And while we're talking damned handsome books - nothing so pretty (though some more good shit, no doubt) as the physical copy of Jake Hinkson's short story collection The Deepening Shade from All Due Respect Books. Seriously, this is a super classy paperback, that's almost as deep a pleasure to hold as it is to read. Good job, Chris Rhatigan, Mike Monson, JT Lindroos and everybody at ADR.

Last week I was in Mississippi for N@B-Oxford hosted by bearded ball-shiner and N@B-alum, William Boyle. Bill put together a ridiculously heavy-hitting lineup who deserve more attention than I can give them, but... a couple of highlights: Jack Pendarvis reading a short piece titled Joan Crawford: A Hot Looking Woman, Ace Atkins reading the monkey-killing passage from Larry Brown's Fathers & Sons, Derrick Harriell hanging some noirboiled poems out to dry and the outlaw narrative musical stylings of Tyler Keith, but my personal favorite moment was Melissa Ginsburg giving us a cut passage from her long-anticipated debut novel Sunset City (seriously, I've been excited for this one for years... like five). Anyhow, when that beast comes out next year from Ecco, you can betcher sweet bippy I'll be rapping to the beat.

Another highlight - the preview of Mary Miller's Mississippi Noir contribution... and coincidence? I gave a taste of my story Have You Seen Me? from the upcoming St. Louis Noir. Shit, I'm looking forward to those two Akashic city noir installments edited by Tom Franklin and Scott Phillips respectively. Get here soon, please. Meantime I'll have to catch up with Miller's novel Big World... I hear things. Big things.

Had the pleasure of staying with Tom Franklin and Beth Ann Fennelly and dig through their comic book collection as well as put my smudge marks all over the William Gay novel Little Sister Death coming soon from Dzanc (who will also be publishing The Final Country and have already put out there an e-book collection of stories and essays Time Done Been Won't Be No More - Guy Intoci and company are doing bang-up work).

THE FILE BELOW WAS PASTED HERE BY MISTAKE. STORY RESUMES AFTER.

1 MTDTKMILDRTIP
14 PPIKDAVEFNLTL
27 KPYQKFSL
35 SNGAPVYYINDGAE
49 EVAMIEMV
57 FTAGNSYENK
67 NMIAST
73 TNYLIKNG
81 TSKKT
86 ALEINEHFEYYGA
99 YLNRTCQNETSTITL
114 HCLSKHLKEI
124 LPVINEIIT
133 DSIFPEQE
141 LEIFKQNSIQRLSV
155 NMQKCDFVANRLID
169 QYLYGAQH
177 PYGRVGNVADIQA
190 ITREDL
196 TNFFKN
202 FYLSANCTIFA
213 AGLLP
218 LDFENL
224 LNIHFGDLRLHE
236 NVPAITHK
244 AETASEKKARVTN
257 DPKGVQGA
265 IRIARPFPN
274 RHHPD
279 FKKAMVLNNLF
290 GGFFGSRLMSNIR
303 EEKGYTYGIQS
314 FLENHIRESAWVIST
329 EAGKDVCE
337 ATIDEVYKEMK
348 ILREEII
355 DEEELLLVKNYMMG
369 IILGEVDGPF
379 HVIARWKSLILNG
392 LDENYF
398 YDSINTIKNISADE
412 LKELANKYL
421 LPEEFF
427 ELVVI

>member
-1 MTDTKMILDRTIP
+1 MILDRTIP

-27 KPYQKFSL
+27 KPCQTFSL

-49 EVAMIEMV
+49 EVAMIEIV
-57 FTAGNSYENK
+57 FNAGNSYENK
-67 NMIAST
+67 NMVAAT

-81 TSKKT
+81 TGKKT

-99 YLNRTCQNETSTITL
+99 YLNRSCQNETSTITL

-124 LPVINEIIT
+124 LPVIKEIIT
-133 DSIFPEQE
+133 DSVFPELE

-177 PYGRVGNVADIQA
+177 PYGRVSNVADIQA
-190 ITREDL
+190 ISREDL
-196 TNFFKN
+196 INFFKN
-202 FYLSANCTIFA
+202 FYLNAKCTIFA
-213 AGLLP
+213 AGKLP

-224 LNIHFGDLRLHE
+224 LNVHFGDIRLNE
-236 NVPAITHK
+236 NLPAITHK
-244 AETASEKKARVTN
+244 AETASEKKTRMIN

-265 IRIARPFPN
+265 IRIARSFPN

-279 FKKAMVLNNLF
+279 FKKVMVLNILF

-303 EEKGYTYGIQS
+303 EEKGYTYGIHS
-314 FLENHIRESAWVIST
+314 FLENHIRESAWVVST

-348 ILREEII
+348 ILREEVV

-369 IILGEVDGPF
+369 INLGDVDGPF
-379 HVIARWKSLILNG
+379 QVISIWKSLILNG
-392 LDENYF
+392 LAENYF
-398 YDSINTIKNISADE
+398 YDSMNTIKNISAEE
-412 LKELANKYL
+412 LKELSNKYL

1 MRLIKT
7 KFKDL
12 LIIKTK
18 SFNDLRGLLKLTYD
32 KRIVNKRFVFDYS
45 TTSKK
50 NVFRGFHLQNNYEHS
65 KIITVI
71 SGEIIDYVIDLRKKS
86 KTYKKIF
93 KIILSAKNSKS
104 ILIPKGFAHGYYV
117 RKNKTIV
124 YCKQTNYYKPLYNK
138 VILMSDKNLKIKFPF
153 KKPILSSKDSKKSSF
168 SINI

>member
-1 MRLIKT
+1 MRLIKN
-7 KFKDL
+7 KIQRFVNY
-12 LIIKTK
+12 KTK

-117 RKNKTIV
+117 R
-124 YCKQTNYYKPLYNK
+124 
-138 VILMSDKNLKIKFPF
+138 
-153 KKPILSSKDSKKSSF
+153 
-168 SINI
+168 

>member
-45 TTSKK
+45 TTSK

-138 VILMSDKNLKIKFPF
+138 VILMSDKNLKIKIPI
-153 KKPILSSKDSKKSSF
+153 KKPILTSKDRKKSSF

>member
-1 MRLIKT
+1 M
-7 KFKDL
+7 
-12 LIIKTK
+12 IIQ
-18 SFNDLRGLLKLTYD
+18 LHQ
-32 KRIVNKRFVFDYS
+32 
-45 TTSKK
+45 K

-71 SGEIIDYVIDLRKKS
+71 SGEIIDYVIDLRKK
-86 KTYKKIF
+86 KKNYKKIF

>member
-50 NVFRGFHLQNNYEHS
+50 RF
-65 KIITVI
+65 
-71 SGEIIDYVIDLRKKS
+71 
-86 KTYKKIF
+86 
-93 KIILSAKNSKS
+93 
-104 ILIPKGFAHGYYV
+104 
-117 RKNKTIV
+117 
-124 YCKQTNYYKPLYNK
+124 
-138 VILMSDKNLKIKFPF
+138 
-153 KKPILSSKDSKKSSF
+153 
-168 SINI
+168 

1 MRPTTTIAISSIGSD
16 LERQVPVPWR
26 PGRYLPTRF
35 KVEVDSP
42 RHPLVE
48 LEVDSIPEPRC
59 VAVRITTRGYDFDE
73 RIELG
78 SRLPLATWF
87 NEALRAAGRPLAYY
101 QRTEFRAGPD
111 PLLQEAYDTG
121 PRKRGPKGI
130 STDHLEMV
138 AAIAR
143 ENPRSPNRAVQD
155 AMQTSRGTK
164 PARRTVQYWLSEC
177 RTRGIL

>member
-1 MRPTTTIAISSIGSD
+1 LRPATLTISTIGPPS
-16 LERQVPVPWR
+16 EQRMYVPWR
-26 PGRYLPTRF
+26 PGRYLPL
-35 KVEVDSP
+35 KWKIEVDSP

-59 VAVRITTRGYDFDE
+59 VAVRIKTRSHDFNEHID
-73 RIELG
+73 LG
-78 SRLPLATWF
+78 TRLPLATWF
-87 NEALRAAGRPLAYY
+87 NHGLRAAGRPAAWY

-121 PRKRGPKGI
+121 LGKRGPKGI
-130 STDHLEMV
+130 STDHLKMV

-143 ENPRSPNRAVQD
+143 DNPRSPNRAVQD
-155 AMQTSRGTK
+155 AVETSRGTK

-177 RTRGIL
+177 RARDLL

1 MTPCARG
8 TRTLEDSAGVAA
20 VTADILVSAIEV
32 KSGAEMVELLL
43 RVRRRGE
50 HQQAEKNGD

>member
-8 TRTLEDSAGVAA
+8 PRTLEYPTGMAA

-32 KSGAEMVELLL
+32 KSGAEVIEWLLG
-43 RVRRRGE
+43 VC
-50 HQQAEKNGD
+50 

Also in big Gay news... it appears my dreams of a big screen adaptation of Gay's novel The Long Home are coming true only... not as I had hoped. James Franco is producing, directing and starring as Dallas Hardin in a new film based on Gay's debut novel. Franco has a taste for southern gothic as demonstrated in his previous directorial efforts based on classic books: As I Lay Dying and The Sound and the Fury from William Faulkner's famously unfilmable books and Child of God from Cormac McCarthy's creepiest cranial crannies. The Long Home has a cast of names recognizable and double-take inducing (Courtney Love? Ashton Kutcher?), but does not have a script written by me.


One of my favorite never to be realized film projects of the past few years is an adaptation of The Long Home Scott Phillips and I collaborated on. Good experience. But damn... thought that one might actually happen. End of the day - even if the movie sucks (it might - it might not. I mean one of the hacks they did get to write it wrote Spring Breakers) it should introduce a few more folk to the books of William Gay and that would be a good thing.

So there you go - three new stories. For me, that's huge output. Maybe I'm on a roll. Not sure what I'm going to read at N@B-Indianapolis on June 20 alongside Hinkson, O'Shea, CJ Edwards and Alec Cizak. Show up and find out.


Laura Benedict said...

Damn. You go to porn conventions? How come we never see you there?

jedidiah ayres said...

Wait, you mean that wasn't you?

Libby Hellmann said...

Wait... Toto... I have a feeling we're not in Kansas any more!

Monson said...